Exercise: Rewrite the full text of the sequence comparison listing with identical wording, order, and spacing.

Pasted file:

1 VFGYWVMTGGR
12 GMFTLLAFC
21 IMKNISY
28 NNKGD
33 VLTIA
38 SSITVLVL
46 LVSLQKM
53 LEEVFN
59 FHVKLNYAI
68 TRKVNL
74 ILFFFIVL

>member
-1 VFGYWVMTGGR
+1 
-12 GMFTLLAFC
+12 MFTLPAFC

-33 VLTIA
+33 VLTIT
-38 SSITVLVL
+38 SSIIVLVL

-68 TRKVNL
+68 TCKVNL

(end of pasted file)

1 VFGYWVMTGGR
12 GMFTLLAFC
21 IMKNISY
28 NNKGD
33 VLTIA
38 SSITVLVL
46 LVSLQKM
53 LEEVFN
59 FHVKLNYAI
68 TRKVNL
74 ILFFFIVL

>member
-1 VFGYWVMTGGR
+1 
-12 GMFTLLAFC
+12 MFTLPAFC

-33 VLTIA
+33 VLTIT
-38 SSITVLVL
+38 SSIIVLVL

-68 TRKVNL
+68 TCKVNL